How to Autofit in Excel: A Step-by-Step Guide

Autofitting in Excel is a handy feature that allows you to automatically adjust the width of your columns or the height of your rows to fit the content. It ensures that all your data is visible and presented in a neat and organized manner. You can achieve this by using the mouse to double-click on the column or row borders, or by selecting the relevant option from the Excel menu.

Step by Step Tutorial on How to Autofit in Excel

Autofitting your Excel columns and rows can make your spreadsheet look more professional and easier to read. Here’s how to do it.

Step 1

Double-click the boundary line between two column headers.

When you hover over the line between two column headers, your cursor will change to a double-sided arrow. At this point, double-click, and the column to the left will automatically adjust to fit the longest piece of content.

Step 2

Use the ‘Format’ menu to select ‘Autofit Column Width’.

If you prefer using the menu, go to the ‘Home’ tab, find the ‘Cells’ group, and click ‘Format’. From there, you can choose ‘Autofit Column Width’, and Excel will adjust the selected column(s) for you.

Step 3

Autofit rows by selecting ‘Autofit Row Height’ from the ‘Format’ menu.

Just like with columns, you can adjust the row height by going to the ‘Format’ menu and selecting ‘Autofit Row Height’. This will adjust the row to fit the tallest piece of content.

After completing these steps, your rows and columns will be perfectly sized to fit your data, making your spreadsheet look clean and well-organized.

Tips for Autofitting in Excel

  • If you want to autofit multiple columns or rows at once, simply select them all before double-clicking or using the ‘Format’ menu.
  • Keep in mind that autofitting will only adjust to the longest or tallest content visible. If you have cells with wrapped text, you may need to adjust the row height manually.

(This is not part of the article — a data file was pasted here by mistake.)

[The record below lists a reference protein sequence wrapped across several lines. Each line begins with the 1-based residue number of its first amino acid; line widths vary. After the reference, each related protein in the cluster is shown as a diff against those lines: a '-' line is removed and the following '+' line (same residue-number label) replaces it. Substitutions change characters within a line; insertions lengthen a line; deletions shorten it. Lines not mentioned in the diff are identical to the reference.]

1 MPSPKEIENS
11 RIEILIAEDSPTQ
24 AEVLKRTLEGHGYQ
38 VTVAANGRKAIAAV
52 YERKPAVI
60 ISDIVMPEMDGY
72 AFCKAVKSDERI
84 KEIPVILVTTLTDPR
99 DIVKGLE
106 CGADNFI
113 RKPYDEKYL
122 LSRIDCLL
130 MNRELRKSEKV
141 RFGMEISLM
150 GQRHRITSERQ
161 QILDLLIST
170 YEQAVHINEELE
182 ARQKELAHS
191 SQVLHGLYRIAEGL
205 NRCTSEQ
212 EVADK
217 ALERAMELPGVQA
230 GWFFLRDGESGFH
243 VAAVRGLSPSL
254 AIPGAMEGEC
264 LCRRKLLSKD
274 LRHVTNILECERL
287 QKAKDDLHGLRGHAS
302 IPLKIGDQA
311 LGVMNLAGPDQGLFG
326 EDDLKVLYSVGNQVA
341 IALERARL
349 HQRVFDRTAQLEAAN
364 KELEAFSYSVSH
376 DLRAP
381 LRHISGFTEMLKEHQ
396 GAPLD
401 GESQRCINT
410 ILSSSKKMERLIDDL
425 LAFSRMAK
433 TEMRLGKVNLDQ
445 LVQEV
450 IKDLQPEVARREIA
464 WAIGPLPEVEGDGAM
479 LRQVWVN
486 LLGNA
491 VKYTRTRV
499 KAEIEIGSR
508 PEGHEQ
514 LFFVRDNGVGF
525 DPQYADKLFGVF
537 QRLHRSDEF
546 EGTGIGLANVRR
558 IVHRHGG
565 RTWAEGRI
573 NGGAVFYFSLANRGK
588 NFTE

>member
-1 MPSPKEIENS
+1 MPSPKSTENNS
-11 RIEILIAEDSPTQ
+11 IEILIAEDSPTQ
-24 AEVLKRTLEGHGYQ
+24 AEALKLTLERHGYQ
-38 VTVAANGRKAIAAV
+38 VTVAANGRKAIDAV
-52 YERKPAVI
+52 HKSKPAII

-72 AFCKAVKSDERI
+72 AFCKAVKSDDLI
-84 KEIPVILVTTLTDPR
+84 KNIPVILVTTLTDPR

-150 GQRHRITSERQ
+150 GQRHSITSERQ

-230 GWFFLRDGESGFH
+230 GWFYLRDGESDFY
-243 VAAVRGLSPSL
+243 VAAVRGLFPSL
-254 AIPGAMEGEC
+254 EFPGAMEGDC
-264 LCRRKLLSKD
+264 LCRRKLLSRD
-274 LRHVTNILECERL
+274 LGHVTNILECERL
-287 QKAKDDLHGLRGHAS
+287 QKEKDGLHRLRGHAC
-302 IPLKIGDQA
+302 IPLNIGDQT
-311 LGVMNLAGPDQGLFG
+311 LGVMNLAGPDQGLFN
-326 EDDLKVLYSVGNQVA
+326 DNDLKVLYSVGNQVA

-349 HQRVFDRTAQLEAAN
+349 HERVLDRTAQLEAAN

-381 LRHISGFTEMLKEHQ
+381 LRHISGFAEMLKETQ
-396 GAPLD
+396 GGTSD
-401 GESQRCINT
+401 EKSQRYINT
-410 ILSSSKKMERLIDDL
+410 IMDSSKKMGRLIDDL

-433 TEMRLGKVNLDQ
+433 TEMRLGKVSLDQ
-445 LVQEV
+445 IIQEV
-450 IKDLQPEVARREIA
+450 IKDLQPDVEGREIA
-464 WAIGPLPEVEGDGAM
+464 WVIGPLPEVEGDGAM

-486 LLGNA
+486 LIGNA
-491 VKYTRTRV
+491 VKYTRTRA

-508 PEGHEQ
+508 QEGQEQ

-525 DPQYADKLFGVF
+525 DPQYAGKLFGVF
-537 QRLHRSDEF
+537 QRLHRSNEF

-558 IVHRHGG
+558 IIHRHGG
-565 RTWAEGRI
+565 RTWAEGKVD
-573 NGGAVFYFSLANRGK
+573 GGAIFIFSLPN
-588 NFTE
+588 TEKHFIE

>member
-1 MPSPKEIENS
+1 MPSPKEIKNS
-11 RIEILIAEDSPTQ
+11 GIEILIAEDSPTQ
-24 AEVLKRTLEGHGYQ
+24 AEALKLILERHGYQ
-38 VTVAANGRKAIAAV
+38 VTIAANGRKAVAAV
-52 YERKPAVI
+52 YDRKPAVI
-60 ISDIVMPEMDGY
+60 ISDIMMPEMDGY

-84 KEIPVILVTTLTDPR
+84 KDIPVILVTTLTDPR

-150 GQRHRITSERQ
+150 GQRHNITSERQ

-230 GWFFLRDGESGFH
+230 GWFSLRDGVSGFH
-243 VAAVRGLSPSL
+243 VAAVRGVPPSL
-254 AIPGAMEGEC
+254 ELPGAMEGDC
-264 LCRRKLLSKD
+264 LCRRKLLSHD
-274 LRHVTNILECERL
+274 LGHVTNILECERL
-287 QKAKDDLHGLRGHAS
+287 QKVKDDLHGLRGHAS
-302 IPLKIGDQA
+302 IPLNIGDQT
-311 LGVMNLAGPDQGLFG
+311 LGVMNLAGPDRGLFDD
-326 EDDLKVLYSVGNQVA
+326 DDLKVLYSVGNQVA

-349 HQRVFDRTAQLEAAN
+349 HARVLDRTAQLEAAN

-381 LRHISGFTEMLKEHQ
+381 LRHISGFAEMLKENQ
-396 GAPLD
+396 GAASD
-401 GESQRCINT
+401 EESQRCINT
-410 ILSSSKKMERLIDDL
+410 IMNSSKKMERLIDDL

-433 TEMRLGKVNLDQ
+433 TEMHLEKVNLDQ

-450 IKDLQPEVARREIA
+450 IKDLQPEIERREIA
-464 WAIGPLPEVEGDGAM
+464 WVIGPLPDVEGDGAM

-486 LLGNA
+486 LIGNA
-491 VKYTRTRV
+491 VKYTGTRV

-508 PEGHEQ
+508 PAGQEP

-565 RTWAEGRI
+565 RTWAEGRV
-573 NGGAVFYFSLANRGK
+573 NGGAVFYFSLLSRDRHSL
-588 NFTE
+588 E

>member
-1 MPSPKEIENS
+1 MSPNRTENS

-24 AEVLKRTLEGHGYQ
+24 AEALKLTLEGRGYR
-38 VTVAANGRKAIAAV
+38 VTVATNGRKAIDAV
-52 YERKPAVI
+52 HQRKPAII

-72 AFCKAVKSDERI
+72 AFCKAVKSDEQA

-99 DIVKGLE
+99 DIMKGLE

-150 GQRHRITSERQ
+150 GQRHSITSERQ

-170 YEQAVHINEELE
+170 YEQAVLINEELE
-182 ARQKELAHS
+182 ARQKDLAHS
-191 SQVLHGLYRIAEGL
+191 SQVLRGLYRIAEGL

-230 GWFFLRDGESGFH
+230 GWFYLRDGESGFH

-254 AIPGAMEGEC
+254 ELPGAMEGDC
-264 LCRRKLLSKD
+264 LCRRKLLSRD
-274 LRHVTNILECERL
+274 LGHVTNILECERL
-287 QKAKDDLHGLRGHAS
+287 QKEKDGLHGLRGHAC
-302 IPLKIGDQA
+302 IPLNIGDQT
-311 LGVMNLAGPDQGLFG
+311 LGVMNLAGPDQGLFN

• Autofitting is not a one-time fix. If you add longer content later, you’ll need to autofit again to accommodate the new data.
  • If you have merged cells, autofit will adjust to the size of the merged cell, which may not always be what you want.
  • Remember that autofitting can make some columns very wide or rows very tall if you have particularly long content, which might not always be desirable for the presentation of your data.

Frequently Asked Questions

Can I undo autofitting in Excel?

Yes, you can undo autofitting by manually adjusting the column width or row height back to the desired size.

Does autofitting work with merged cells?

Autofitting does work with merged cells, but it treats the merged cells as one single cell, which might not produce the desired result.

What is the keyboard shortcut for autofitting in Excel?

While there is no direct keyboard shortcut for autofitting, you can use “Alt + H, O, I” for columns and “Alt + H, O, A” for rows to access the autofit options.

Can I autofit all columns or rows in a sheet at once?

Yes, you can autofit all columns or rows by clicking the triangle in the top-left corner of the sheet to select everything, and then autofitting as normal.

Why won’t Excel autofit my column or row?

If Excel won’t autofit, it could be because the cell content is formatted as wrapped text, or there are merged cells that are affecting the autofit function. Check your formatting to ensure it’s configured correctly.


  1. Double-click the boundary line between two column headers.
  2. Use the ‘Format’ menu to select ‘Autofit Column Width’.
  3. Autofit rows by selecting ‘Autofit Row Height’ from the ‘Format’ menu.


Mastering the art of autofitting in Excel can turn a jumbled mess of data into a sleek and legible spreadsheet. It’s one of those skills that might seem small, but it makes a world of difference when you’re trying to analyze data or present it to others. Remember, it’s not just about making your data fit; it’s about making it accessible and easy to understand. Autofitting ensures that your audience can focus on the content without getting distracted by cut-off text or scrolling through oversized cells. So, the next time you’re preparing a spreadsheet, give autofitting a try. It’s a simple trick that can elevate your data game to the next level. And who knows? It might just be the thing that impresses your boss or wins over a client. Happy autofitting!

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